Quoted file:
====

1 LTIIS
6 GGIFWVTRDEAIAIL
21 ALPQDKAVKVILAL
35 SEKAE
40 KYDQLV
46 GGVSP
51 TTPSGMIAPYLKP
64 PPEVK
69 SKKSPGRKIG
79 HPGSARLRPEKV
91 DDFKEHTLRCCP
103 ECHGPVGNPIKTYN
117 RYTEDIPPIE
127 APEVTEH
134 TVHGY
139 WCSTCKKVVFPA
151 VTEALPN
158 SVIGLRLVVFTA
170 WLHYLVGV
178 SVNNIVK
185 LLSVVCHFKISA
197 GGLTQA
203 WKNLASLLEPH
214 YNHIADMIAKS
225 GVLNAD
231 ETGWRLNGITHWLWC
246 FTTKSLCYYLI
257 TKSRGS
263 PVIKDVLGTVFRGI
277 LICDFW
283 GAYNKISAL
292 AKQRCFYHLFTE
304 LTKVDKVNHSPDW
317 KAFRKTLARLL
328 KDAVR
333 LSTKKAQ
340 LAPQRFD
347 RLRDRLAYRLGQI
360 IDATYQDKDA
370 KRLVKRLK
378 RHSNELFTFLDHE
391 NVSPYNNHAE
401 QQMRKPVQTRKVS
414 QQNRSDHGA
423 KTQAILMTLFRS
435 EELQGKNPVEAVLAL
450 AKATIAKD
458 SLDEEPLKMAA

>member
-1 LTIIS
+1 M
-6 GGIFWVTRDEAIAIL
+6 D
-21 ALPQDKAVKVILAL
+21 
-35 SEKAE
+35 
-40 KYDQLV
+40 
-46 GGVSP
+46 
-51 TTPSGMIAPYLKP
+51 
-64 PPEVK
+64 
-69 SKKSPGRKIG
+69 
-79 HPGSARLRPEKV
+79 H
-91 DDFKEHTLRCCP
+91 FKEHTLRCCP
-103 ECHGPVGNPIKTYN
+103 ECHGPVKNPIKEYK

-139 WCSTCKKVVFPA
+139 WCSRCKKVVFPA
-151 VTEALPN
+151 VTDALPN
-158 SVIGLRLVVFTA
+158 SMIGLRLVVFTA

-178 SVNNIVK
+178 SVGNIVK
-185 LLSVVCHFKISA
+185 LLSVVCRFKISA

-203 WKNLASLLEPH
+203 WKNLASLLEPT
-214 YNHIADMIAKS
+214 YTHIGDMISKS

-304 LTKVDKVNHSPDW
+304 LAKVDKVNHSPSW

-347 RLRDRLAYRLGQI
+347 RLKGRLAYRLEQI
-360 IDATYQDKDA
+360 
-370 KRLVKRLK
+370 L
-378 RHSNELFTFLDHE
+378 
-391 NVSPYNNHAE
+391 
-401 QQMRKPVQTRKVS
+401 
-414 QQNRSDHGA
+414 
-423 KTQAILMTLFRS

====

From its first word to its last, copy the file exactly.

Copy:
1 LTIIS
6 GGIFWVTRDEAIAIL
21 ALPQDKAVKVILAL
35 SEKAE
40 KYDQLV
46 GGVSP
51 TTPSGMIAPYLKP
64 PPEVK
69 SKKSPGRKIG
79 HPGSARLRPEKV
91 DDFKEHTLRCCP
103 ECHGPVGNPIKTYN
117 RYTEDIPPIE
127 APEVTEH
134 TVHGY
139 WCSTCKKVVFPA
151 VTEALPN
158 SVIGLRLVVFTA
170 WLHYLVGV
178 SVNNIVK
185 LLSVVCHFKISA
197 GGLTQA
203 WKNLASLLEPH
214 YNHIADMIAKS
225 GVLNAD
231 ETGWRLNGITHWLWC
246 FTTKSLCYYLI
257 TKSRGS
263 PVIKDVLGTVFRGI
277 LICDFW
283 GAYNKISAL
292 AKQRCFYHLFTE
304 LTKVDKVNHSPDW
317 KAFRKTLARLL
328 KDAVR
333 LSTKKAQ
340 LAPQRFD
347 RLRDRLAYRLGQI
360 IDATYQDKDA
370 KRLVKRLK
378 RHSNELFTFLDHE
391 NVSPYNNHAE
401 QQMRKPVQTRKVS
414 QQNRSDHGA
423 KTQAILMTLFRS
435 EELQGKNPVEAVLAL
450 AKATIAKD
458 SLDEEPLKMAA

>member
-1 LTIIS
+1 M
-6 GGIFWVTRDEAIAIL
+6 D
-21 ALPQDKAVKVILAL
+21 
-35 SEKAE
+35 
-40 KYDQLV
+40 
-46 GGVSP
+46 
-51 TTPSGMIAPYLKP
+51 
-64 PPEVK
+64 
-69 SKKSPGRKIG
+69 
-79 HPGSARLRPEKV
+79 H
-91 DDFKEHTLRCCP
+91 FKEHTLRCCP
-103 ECHGPVGNPIKTYN
+103 ECHGPVKNPIKEYK

-139 WCSTCKKVVFPA
+139 WCSRCKKVVFPA
-151 VTEALPN
+151 VTDALPN
-158 SVIGLRLVVFTA
+158 SMIGLRLVVFTA

-178 SVNNIVK
+178 SVGNIVK
-185 LLSVVCHFKISA
+185 LLSVVCRFKISA

-203 WKNLASLLEPH
+203 WKNLASLLEPT
-214 YNHIADMIAKS
+214 YTHIGDMISKS

-304 LTKVDKVNHSPDW
+304 LAKVDKVNHSPSW

-347 RLRDRLAYRLGQI
+347 RLKGRLAYRLEQI
-360 IDATYQDKDA
+360 
-370 KRLVKRLK
+370 L
-378 RHSNELFTFLDHE
+378 
-391 NVSPYNNHAE
+391 
-401 QQMRKPVQTRKVS
+401 
-414 QQNRSDHGA
+414 
-423 KTQAILMTLFRS